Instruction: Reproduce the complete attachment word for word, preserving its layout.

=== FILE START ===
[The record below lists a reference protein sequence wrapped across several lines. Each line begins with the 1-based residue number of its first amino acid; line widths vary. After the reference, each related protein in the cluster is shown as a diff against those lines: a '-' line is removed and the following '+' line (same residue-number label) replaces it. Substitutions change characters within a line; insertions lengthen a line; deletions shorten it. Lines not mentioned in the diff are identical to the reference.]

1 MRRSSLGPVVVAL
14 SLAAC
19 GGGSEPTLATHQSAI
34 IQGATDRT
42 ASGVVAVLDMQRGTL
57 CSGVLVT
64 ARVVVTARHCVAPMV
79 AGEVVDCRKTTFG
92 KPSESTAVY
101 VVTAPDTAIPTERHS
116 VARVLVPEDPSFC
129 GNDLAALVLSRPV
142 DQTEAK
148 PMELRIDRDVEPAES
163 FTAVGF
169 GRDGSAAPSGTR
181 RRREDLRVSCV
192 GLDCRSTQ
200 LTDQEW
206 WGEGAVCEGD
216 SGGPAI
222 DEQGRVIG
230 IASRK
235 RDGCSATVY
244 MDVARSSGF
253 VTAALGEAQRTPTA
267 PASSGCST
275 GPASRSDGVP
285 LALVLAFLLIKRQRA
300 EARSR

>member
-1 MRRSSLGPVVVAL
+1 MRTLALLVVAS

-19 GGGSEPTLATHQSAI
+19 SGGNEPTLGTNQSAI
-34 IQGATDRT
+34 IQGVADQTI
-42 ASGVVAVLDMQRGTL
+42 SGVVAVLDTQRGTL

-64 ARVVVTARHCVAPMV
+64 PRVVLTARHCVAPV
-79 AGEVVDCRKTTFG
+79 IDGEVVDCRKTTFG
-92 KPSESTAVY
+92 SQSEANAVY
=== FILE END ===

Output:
[The record below lists a reference protein sequence wrapped across several lines. Each line begins with the 1-based residue number of its first amino acid; line widths vary. After the reference, each related protein in the cluster is shown as a diff against those lines: a '-' line is removed and the following '+' line (same residue-number label) replaces it. Substitutions change characters within a line; insertions lengthen a line; deletions shorten it. Lines not mentioned in the diff are identical to the reference.]

1 MRRSSLGPVVVAL
14 SLAAC
19 GGGSEPTLATHQSAI
34 IQGATDRT
42 ASGVVAVLDMQRGTL
57 CSGVLVT
64 ARVVVTARHCVAPMV
79 AGEVVDCRKTTFG
92 KPSESTAVY
101 VVTAPDTAIPTERHS
116 VARVLVPEDPSFC
129 GNDLAALVLSRPV
142 DQTEAK
148 PMELRIDRDVEPAES
163 FTAVGF
169 GRDGSAAPSGTR
181 RRREDLRVSCV
192 GLDCRSTQ
200 LTDQEW
206 WGEGAVCEGD
216 SGGPAI
222 DEQGRVIG
230 IASRK
235 RDGCSATVY
244 MDVARSSGF
253 VTAALGEAQRTPTA
267 PASSGCST
275 GPASRSDGVP
285 LALVLAFLLIKRQRA
300 EARSR

>member
-1 MRRSSLGPVVVAL
+1 MRTLALLVVAS

-19 GGGSEPTLATHQSAI
+19 SGGNEPTLGTNQSAI
-34 IQGATDRT
+34 IQGVADQTI
-42 ASGVVAVLDMQRGTL
+42 SGVVAVLDTQRGTL

-64 ARVVVTARHCVAPMV
+64 PRVVLTARHCVAPV
-79 AGEVVDCRKTTFG
+79 IDGEVVDCRKTTFG
-92 KPSESTAVY
+92 SQSEANAVY